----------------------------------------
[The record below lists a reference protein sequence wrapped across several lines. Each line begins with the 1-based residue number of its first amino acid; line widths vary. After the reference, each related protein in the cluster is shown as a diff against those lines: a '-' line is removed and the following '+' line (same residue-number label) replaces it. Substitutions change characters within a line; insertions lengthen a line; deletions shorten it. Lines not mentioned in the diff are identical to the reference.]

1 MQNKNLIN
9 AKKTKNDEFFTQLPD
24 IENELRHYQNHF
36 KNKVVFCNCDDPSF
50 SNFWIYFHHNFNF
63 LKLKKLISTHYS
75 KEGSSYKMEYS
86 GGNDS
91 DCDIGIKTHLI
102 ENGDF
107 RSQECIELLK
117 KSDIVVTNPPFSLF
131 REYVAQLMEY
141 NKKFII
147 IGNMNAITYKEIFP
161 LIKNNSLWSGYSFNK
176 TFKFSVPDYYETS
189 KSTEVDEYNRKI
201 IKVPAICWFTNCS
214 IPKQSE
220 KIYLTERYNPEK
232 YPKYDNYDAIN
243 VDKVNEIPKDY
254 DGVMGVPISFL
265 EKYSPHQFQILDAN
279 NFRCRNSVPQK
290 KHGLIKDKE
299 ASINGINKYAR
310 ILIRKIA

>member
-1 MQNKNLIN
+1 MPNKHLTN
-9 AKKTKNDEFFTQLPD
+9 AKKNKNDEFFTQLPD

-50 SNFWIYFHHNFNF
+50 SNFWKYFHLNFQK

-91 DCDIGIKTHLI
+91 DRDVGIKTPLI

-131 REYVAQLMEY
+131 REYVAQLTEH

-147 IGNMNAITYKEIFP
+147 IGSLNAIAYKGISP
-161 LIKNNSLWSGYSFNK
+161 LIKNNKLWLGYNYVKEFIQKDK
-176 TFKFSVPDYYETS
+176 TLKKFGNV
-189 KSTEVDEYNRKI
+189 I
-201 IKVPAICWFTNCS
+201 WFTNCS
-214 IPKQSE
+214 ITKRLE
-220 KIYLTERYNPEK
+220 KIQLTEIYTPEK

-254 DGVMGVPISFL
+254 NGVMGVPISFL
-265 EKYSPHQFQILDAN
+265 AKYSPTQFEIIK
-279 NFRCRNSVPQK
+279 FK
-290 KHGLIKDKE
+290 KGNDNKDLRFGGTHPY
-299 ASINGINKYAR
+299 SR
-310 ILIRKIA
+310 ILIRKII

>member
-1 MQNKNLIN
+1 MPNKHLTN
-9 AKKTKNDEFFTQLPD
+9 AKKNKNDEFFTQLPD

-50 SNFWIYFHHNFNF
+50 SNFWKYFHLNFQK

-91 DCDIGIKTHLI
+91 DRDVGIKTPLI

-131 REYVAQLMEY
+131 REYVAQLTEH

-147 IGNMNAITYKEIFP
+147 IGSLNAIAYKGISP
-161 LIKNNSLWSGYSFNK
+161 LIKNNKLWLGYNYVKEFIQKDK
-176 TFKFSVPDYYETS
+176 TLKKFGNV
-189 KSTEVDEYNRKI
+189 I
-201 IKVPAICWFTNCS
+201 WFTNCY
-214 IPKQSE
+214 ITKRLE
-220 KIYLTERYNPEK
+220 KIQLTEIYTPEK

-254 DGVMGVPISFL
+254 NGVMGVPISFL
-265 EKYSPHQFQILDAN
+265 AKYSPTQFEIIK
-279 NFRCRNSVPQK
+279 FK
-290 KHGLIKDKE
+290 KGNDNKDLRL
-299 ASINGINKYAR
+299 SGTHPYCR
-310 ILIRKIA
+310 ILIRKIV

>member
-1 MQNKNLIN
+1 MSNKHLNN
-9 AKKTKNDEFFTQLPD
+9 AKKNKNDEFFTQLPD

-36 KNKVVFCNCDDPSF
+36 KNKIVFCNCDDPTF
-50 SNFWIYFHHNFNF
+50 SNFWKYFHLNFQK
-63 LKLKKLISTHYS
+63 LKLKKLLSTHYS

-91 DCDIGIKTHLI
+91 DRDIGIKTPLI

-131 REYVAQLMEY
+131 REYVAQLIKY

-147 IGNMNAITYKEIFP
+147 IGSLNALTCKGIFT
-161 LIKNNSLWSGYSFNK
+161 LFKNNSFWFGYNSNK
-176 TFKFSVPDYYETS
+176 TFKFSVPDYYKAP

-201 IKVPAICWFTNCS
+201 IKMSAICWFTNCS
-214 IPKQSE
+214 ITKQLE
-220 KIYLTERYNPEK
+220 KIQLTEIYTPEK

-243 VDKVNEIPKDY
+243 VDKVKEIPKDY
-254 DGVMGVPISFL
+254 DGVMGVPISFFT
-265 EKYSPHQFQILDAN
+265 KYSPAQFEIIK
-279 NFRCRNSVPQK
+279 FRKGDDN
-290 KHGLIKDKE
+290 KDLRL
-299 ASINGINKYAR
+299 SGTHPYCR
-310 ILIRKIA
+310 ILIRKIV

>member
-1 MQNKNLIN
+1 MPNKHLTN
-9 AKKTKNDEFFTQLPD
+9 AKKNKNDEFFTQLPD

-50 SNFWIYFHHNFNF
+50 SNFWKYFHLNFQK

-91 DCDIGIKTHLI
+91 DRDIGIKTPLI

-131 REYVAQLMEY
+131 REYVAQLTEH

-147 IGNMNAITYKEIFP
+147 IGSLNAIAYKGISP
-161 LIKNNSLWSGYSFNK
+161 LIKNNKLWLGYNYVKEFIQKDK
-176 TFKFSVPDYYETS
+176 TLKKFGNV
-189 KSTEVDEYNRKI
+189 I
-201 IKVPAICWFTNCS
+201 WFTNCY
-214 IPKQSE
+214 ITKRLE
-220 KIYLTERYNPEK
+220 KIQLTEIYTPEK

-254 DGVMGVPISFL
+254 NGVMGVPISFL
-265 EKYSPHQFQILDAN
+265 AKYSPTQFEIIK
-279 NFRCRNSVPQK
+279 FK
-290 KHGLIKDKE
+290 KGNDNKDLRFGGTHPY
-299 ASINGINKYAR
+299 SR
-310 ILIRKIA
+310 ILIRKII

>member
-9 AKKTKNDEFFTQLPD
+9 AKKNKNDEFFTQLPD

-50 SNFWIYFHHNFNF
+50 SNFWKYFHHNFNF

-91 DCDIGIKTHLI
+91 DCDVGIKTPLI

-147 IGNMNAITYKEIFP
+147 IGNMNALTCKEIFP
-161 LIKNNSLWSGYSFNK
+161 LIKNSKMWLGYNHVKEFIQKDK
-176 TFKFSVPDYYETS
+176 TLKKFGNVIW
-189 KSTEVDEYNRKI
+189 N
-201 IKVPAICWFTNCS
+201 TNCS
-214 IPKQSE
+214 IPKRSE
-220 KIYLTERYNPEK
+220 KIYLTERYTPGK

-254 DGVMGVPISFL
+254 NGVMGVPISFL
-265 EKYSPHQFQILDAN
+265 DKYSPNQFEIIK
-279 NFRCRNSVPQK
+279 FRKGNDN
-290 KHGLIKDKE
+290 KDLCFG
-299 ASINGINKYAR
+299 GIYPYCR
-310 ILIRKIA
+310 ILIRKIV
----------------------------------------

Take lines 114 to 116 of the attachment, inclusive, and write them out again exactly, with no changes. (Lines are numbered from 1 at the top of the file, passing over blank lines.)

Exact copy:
-63 LKLKKLISTHYS
+63 LKLKKLLSTHYS

-91 DCDIGIKTHLI